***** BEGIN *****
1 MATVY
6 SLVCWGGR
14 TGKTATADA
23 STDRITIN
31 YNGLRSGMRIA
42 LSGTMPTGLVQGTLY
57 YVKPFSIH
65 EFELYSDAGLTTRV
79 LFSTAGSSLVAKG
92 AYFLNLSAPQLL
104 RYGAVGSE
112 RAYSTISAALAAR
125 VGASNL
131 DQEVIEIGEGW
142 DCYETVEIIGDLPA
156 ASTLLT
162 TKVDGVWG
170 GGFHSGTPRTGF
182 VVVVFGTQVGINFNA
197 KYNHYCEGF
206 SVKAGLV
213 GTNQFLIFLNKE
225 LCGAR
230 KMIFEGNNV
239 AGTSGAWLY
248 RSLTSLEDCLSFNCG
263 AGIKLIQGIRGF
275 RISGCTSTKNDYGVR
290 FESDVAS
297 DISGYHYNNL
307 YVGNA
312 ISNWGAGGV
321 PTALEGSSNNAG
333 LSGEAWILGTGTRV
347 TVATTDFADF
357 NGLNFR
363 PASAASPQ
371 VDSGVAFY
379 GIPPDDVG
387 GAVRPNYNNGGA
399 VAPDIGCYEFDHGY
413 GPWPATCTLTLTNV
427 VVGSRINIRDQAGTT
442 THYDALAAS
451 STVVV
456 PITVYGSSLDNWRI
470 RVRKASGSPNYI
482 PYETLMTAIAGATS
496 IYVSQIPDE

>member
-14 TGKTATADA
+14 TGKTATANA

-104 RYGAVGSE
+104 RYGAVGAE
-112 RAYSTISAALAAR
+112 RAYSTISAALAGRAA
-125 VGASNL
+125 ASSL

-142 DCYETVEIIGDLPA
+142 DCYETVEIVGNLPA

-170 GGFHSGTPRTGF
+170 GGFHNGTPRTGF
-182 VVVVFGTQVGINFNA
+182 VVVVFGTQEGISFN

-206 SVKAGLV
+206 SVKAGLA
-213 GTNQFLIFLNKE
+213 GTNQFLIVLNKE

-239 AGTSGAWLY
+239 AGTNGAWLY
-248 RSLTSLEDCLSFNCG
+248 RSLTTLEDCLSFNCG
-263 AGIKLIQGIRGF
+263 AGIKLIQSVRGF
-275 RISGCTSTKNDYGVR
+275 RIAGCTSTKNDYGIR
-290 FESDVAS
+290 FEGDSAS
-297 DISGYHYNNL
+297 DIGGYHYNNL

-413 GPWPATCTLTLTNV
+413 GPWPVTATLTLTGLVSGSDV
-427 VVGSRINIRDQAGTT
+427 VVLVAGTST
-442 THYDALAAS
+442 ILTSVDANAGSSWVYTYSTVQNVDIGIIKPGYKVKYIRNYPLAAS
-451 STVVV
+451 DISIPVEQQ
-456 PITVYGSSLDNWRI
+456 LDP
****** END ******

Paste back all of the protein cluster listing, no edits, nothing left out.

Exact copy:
1 MATVY
6 SLVCWGGR
14 TGKTATADA
23 STDRITIN
31 YNGLRSGMRIA
42 LSGTMPTGLVQGTLY
57 YVKPFSIH
65 EFELYSDAGLTTRV
79 LFSTAGSSLVAKG
92 AYFLNLSAPQLL
104 RYGAVGSE
112 RAYSTISAALAAR
125 VGASNL
131 DQEVIEIGEGW
142 DCYETVEIIGDLPA
156 ASTLLT
162 TKVDGVWG
170 GGFHSGTPRTGF
182 VVVVFGTQVGINFNA
197 KYNHYCEGF
206 SVKAGLV
213 GTNQFLIFLNKE
225 LCGAR
230 KMIFEGNNV
239 AGTSGAWLY
248 RSLTSLEDCLSFNCG
263 AGIKLIQGIRGF
275 RISGCTSTKNDYGVR
290 FESDVAS
297 DISGYHYNNL
307 YVGNA
312 ISNWGAGGV
321 PTALEGSSNNAG
333 LSGEAWILGTGTRV
347 TVATTDFADF
357 NGLNFR
363 PASAASPQ
371 VDSGVAFY
379 GIPPDDVG
387 GAVRPNYNNGGA
399 VAPDIGCYEFDHGY
413 GPWPATCTLTLTNV
427 VVGSRINIRDQAGTT
442 THYDALAAS
451 STVVV
456 PITVYGSSLDNWRI
470 RVRKASGSPNYI
482 PYETLMTAIAGATS
496 IYVSQIPDE

>member
-14 TGKTATADA
+14 TGKTATANA

-104 RYGAVGSE
+104 RYGAVGAE
-112 RAYSTISAALAAR
+112 RAYSTISAALAGRAA
-125 VGASNL
+125 ASSL

-142 DCYETVEIIGDLPA
+142 DCYETVEIVGNLPA

-170 GGFHSGTPRTGF
+170 GGFHNGTPRTGF
-182 VVVVFGTQVGINFNA
+182 VVVVFGTQEGISFN

-206 SVKAGLV
+206 SVKAGLA
-213 GTNQFLIFLNKE
+213 GTNQFLIVLNKE

-239 AGTSGAWLY
+239 AGTNGAWLY
-248 RSLTSLEDCLSFNCG
+248 RSLTTLEDCLSFNCG
-263 AGIKLIQGIRGF
+263 AGIKLIQSVRGF
-275 RISGCTSTKNDYGVR
+275 RIAGCTSTKNDYGIR
-290 FESDVAS
+290 FEGDSAS
-297 DISGYHYNNL
+297 DIGGYHYNNL

-413 GPWPATCTLTLTNV
+413 GPWPVTATLTLTGLVSGSDV
-427 VVGSRINIRDQAGTT
+427 VVLVAGTST
-442 THYDALAAS
+442 ILTSVDANAGSSWVYTYSTVQNVDIGIIKPGYKVKYIRNYPLAAS
-451 STVVV
+451 DISIPVEQQ
-456 PITVYGSSLDNWRI
+456 LDP